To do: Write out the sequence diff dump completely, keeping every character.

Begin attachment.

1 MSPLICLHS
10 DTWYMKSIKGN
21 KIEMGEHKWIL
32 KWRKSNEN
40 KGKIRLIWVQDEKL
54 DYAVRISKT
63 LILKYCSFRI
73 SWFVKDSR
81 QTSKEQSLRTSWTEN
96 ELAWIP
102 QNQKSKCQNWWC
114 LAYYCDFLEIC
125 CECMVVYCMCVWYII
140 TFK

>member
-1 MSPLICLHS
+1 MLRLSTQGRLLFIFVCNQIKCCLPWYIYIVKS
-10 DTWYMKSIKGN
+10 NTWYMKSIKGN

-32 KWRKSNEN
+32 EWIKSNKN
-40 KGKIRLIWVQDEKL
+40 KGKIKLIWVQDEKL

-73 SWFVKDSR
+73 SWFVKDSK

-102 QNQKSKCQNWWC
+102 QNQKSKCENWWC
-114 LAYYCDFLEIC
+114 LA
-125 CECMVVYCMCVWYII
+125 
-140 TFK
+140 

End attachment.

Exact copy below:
1 MSPLICLHS
10 DTWYMKSIKGN
21 KIEMGEHKWIL
32 KWRKSNEN
40 KGKIRLIWVQDEKL
54 DYAVRISKT
63 LILKYCSFRI
73 SWFVKDSR
81 QTSKEQSLRTSWTEN
96 ELAWIP
102 QNQKSKCQNWWC
114 LAYYCDFLEIC
125 CECMVVYCMCVWYII
140 TFK

>member
-1 MSPLICLHS
+1 MLRLSTQGRLLFIFVCNQIKCCLPWYIYIVKS
-10 DTWYMKSIKGN
+10 NTWYMKSIKGN

-32 KWRKSNEN
+32 EWIKSNKN
-40 KGKIRLIWVQDEKL
+40 KGKIKLIWVQDEKL

-73 SWFVKDSR
+73 SWFVKDSK

-102 QNQKSKCQNWWC
+102 QNQKSKCENWWC
-114 LAYYCDFLEIC
+114 LA
-125 CECMVVYCMCVWYII
+125 
-140 TFK
+140 